The Sopranos is celebrating its 20th Anniversary - which got us thinking about where the show would have been without Livia's house. That's right, Tony's mother's house where so, so much happened, so many plot lines began and ended. Along with a few of Tony's associates.

What triggered our thoughts about the house? Well, of course, elder planning. 

Livia and Assisted Living

The Sopranos sceneIt’s so easy in fiction – a character needs assisted living, other characters are predictably upset, some drama follows, ten minutes later the character is in an assisted living home. From The Simpson’s to Happy Gilmore to Trainwreck and everything in between, it’s always the same. And equally, incredibly, unrealistic.

Because the truth is not only boring, it's a little scary. Missing in fiction is the planning, finances, laws, taxes, ongoing expenses, so much more. No exactly dramatic fodder, but it has to be done. In real life.

So, about Livia. It's been awhile so you might not remember that The Sopranos starts with Livia needing to be placed in a ‘retirement community’ (say that out loud in your best New Jersey voice).

Here's how it worked in the fictional New Jersey of the Sopranos: Livia had a car accident, is increasingly forgetful, almost burns her house down. Tony sees he can’t leave her alone. Within minutes she’s in a beautiful assisted living facility. Tony hands a wad of cash over, signs her up. That's it. The only bump along the road is that Livia's unhappy - there’s a quick scene of Tony signing while Livia sits staring, unspeaking, at the administer. That's it, she's in.

Livia's House

Once Livia is out of the house, it becomes a key – a vital one – setting for numerous plot pieces. Ownership of it is a point of contention for Tony and his siblings, Tony lives there when he’s separated from Carmella; there are thefts, murders, conflicts, plots … innumerable scenes take place there. The house is really another character.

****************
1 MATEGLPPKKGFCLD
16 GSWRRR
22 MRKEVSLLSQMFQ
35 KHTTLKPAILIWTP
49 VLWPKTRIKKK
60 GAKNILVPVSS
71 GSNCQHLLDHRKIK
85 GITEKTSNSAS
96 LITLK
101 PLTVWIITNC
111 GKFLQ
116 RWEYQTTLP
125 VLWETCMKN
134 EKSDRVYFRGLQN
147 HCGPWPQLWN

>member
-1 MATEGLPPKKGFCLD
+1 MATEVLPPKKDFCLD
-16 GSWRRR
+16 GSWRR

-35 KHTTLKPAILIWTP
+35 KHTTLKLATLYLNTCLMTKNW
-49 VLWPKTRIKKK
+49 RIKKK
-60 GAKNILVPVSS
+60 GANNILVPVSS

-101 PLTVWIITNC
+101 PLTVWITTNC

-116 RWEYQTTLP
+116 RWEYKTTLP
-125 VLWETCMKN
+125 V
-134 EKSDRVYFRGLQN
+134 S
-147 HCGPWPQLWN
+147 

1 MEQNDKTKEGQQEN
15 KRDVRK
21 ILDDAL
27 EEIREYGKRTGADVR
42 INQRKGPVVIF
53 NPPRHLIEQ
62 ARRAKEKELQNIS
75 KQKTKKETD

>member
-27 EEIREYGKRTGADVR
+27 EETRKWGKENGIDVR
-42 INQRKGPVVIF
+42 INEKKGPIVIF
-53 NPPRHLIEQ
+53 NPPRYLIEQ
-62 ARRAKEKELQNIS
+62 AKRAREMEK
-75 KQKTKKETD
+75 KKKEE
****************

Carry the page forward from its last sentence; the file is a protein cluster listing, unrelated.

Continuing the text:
Thing is, in the real world the odds are overwhelming that Livia’s house would have been taken to fund her stay in the facility. The very, very, nice facility.

Sure, she gave the house, sort of, to Tony, but that’s a gift. And, gifts given within five years of going into assisted living are subject to being rescinded by state law if the resident has to use Medicaid to help pay for the care. Plus, there are gift taxes. Plus a lot of other issues.

Given the Soprano’s family very understandable reluctance to reveal financial details to strangers, and their – noted throughout the series – penchant for using government programs for maximum benefit to themselves, it’s a sure bet that Livia was relying on Medicaid. If not from the start, then surely after Tony cut her off right after . . . well you either remember or you can watch it. No spoilers here.

It’s hard to think of The Soprano’s without Livia’s house, but, in the real world, that’s precisely what would have happened. Unless, of course, sometime before the first episode Tony and Livia sat down with an Elder Law Attorney

Jackie Bedard
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Attorney, Author, and Founder of Carolina Family Estate Planning
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